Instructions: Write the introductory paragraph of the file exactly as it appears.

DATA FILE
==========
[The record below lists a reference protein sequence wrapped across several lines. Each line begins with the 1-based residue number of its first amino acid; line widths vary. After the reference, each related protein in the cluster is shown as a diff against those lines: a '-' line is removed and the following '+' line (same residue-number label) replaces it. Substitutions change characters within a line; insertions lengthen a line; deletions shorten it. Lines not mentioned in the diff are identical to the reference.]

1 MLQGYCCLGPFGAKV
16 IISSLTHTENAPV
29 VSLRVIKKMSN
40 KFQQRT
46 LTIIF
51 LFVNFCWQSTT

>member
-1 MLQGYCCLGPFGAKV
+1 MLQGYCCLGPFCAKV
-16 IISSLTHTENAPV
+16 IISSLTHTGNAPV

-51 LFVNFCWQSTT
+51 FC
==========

[The record below lists a reference protein sequence wrapped across several lines. Each line begins with the 1-based residue number of its first amino acid; line widths vary. After the reference, each related protein in the cluster is shown as a diff against those lines: a '-' line is removed and the following '+' line (same residue-number label) replaces it. Substitutions change characters within a line; insertions lengthen a line; deletions shorten it. Lines not mentioned in the diff are identical to the reference.]